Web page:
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Pointer declaration

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Declares a variable of a pointer or pointer-to-member type.

Contents

Syntax

A pointer declaration is any simple declaration whose declarator has the form

* attr(optional) cv(optional) declarator (1)
nested-name-specifier * attr(optional) cv(optional) declarator (2)
1) Pointer declarator: the declaration S * D; declares D as a pointer to the type determined by decl-specifier-seq S.
2) Pointer to member declarator: the declaration S C::*D; declares D as a pointer to member of C of type determined by decl-specifier-seq S.
declarator - any declarator other than a reference declarator (there are no pointers to references). It can be another pointer declarator (pointer to pointers are allowed)
attr(C++11) - optional list of attributes
cv - const/volatile qualification which apply to the pointer that is being declared (not to the pointed-to type, whose qualifications are part of decl-specifier-seq)
nested-name-specifier - a sequence of names and scope resolution operators ::

Pointers to objects

Pointers to functions

A pointer to function can be initialized with an address of a non-member function or a static member function. Because of the function-to-pointer conversion, the address-of operator is optional:

void f(int);
void (*pf1)(int) = &f;
void (*pf2)(int) = f; // same as &f

Unlike functions or references to functions, pointers to functions are objects and thus can be stored in arrays, copied, assigned, etc.

A pointer to function can be used on the left-hand side of the function call operator, this invokes the pointed-to function.

#include <iostream>
 
int f(int n)
{
    std::cout << n << '\n';
    return n*n;
}
int main()
{
    int (*p)(int) = f;
    int x = p(7);
}


Pointers to data members

Pointers to member functions=

Pointers to void

Null pointers

Pointers of every type have a special value known as null pointer value of that type. A pointer whose value is null does not point to an object or a function (dereferencing a null pointer is undefined behavior), and compares equal to all pointers of the same type whose value is also null.

To initialize a pointer to null or to assign the null value to an existing pointer, the null pointer literal nullptr, the null pointer constant NULL, or the implicit conversion from the integer value 0 may be used.

Zero- and value-initialization also initialize pointers to their null values.

Null pointers can be used to indicate the absence of an object (e.g. function::target()), or as other error condition indicators (e.g. dynamic_cast). In general, a function that receives a pointer argument almost always needs to check if the value is null and handle that case differently (for example, the delete expression does nothing when a null pointer is passed)

Constness

  • If cv appears before * in the pointer declaration, it is part of decl-specifier-seq and applies to the the pointed-to object.
  • If cv appears after * in the pointer declaration, it is part of declarator and applies to the pointer that's being declared.
Syntax meaning
const T * pointer to constant object
T const * pointer to constant object
T * const constant pointer to object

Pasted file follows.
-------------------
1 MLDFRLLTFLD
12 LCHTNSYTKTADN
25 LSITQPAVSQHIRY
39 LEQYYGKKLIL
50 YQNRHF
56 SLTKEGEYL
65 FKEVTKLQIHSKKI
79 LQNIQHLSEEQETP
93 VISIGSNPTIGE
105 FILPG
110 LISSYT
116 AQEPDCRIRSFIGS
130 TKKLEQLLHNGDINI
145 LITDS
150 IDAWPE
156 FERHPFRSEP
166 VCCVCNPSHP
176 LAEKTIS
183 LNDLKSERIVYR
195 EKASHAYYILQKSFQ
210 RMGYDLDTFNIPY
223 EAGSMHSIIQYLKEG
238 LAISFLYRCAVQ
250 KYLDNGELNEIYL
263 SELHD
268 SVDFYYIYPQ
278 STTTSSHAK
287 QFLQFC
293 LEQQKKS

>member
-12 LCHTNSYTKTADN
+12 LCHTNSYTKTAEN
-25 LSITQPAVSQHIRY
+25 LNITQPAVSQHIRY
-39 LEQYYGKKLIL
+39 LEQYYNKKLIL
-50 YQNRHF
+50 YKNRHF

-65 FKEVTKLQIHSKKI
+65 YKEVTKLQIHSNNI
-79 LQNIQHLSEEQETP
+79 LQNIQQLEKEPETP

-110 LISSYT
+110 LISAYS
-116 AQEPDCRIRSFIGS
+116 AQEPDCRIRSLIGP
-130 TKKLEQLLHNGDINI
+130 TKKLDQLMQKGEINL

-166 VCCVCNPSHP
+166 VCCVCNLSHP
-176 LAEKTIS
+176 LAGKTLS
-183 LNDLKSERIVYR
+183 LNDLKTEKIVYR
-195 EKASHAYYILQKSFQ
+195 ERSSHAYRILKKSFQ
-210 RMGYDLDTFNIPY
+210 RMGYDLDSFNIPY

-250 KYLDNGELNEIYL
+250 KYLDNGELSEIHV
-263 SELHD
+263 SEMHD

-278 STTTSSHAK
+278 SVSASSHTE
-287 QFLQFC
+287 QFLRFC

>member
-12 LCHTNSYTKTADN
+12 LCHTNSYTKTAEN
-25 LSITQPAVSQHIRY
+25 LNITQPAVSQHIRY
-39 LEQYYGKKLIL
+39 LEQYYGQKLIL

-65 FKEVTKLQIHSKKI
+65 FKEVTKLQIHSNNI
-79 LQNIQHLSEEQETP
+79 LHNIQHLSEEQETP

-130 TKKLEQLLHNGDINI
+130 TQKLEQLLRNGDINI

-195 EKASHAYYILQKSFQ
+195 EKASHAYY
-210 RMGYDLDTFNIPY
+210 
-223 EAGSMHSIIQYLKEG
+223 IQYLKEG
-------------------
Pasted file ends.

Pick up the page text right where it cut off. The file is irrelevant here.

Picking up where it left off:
const T * const constant pointer to constant object
// pc is a non-const pointer to const int
// cpc is a const pointer to const int
// ppc is a non-const pointer to non-const pointer to const int
const int ci = 10, *pc = &ci, *const cpc = pc, **ppc;
// p is a non-const pointer to non-const int
// cp is a const pointer to non-const int
int i, *p, *const cp = &i;
 
i = ci;    // okay, value of const int copied into non-const int
*cp = ci;  // okay, non-const int pointed-to by cp can be changed
pc++;      // okay, non-const pointer (to const int) can be changed
pc = cpc;  // okay, non-const pointer (to const int) can be changed
pc = p;    // okay, non-const pointer (to const int) can be changed
ppc = &pc; // okay, address of a pointer to const is a pointer to pointer to const
 
ci = 1;   // error: const int cannot be changed
ci++;     // error: const int cannot be changed
*pc = 2;  // error: the pointed-to const int cannot be changed
cp = &ci; // error: const pointer (to non-const int) cannot be changed
cpc++;    // error: const pointer (to whatever) cannot be changed
p = pc;   // error: pointer to non-const cannot be pointed to a const object
ppc = &p; // error: pointer to pointer to const cannot be pointed
          //  to pointer to non-const

In general, implicit conversion from one multi-level pointer to another follows the rules described in qualification conversions.

Example

#include <iostream>
 
struct Class
{
    int data_member;
 
    void member_function(int i) const
    {
        std::cout << "Member function: " << i << std::endl;
    }
 
    static void static_member_function ( int i )
    {
        std::cout << "Static member function: " << i << std::endl;
    }
};
 
void global_function ( int i )
{
        std::cout << "Global function: " << i << std::endl;
}
 
int main()
{
    Class object;
 
    Class *ptr = &object;
    ptr->member_function(1);
 
    Class &ref = object;
    ref.data_member = 2;
    std::cout << "object.data_member = " << object.data_member << std::endl;
 
    void (Class::*ptr_to_memfun)(int) const = &Class::member_function;
    (object.*ptr_to_memfun)(3);
    (ptr->*ptr_to_memfun)(4);
 
    void (*ptr_to_fun)(int) = Class::static_member_function;
    ptr_to_fun(5);
 
    ptr_to_fun = global_function;
    ptr_to_fun(6);
 
}

Output:

Member function: 1
object.data_member = 2
Member function: 3
Member function: 4
Static member function: 5
Global function: 6